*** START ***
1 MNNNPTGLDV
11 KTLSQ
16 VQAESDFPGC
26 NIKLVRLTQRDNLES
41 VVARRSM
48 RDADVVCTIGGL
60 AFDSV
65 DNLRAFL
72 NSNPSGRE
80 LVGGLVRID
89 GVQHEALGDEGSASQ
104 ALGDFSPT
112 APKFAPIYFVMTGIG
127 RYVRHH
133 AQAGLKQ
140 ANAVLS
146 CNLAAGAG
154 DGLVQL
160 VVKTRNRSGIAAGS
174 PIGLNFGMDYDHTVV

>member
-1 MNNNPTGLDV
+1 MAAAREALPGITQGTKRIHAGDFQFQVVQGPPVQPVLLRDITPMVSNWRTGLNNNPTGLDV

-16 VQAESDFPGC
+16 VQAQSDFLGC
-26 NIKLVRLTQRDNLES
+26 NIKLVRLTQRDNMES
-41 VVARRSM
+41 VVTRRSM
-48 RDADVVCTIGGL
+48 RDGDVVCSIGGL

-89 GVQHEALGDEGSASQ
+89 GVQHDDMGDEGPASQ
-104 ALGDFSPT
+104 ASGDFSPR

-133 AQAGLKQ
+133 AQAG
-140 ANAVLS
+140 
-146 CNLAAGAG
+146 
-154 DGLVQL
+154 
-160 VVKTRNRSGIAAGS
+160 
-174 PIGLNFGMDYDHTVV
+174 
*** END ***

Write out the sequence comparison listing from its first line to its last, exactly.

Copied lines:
1 MNNNPTGLDV
11 KTLSQ
16 VQAESDFPGC
26 NIKLVRLTQRDNLES
41 VVARRSM
48 RDADVVCTIGGL
60 AFDSV
65 DNLRAFL
72 NSNPSGRE
80 LVGGLVRID
89 GVQHEALGDEGSASQ
104 ALGDFSPT
112 APKFAPIYFVMTGIG
127 RYVRHH
133 AQAGLKQ
140 ANAVLS
146 CNLAAGAG
154 DGLVQL
160 VVKTRNRSGIAAGS
174 PIGLNFGMDYDHTVV

>member
-1 MNNNPTGLDV
+1 MAAAREALPGITQGTKRIHAGDFQFQVVQGPPVQPVLLRDITPMVSNWRTGLNNNPTGLDV

-16 VQAESDFPGC
+16 VQAQSDFLGC
-26 NIKLVRLTQRDNLES
+26 NIKLVRLTQRDNMES
-41 VVARRSM
+41 VVTRRSM
-48 RDADVVCTIGGL
+48 RDGDVVCSIGGL

-89 GVQHEALGDEGSASQ
+89 GVQHDDMGDEGPASQ
-104 ALGDFSPT
+104 ASGDFSPR

-133 AQAGLKQ
+133 AQAG
-140 ANAVLS
+140 
-146 CNLAAGAG
+146 
-154 DGLVQL
+154 
-160 VVKTRNRSGIAAGS
+160 
-174 PIGLNFGMDYDHTVV
+174 